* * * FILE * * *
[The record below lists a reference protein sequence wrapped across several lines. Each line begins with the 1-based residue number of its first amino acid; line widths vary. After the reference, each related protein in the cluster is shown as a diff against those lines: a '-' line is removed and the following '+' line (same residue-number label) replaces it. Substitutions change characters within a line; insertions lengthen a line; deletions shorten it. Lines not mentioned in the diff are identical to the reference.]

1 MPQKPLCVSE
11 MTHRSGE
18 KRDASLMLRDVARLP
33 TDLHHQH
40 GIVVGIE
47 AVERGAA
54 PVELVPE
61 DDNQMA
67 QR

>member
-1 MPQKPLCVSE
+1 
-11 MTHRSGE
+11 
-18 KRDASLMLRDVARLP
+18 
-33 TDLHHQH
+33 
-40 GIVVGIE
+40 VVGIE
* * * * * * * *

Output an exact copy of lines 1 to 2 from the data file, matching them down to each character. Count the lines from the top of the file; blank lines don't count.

[The record below lists a reference protein sequence wrapped across several lines. Each line begins with the 1-based residue number of its first amino acid; line widths vary. After the reference, each related protein in the cluster is shown as a diff against those lines: a '-' line is removed and the following '+' line (same residue-number label) replaces it. Substitutions change characters within a line; insertions lengthen a line; deletions shorten it. Lines not mentioned in the diff are identical to the reference.]

1 MPQKPLCVSE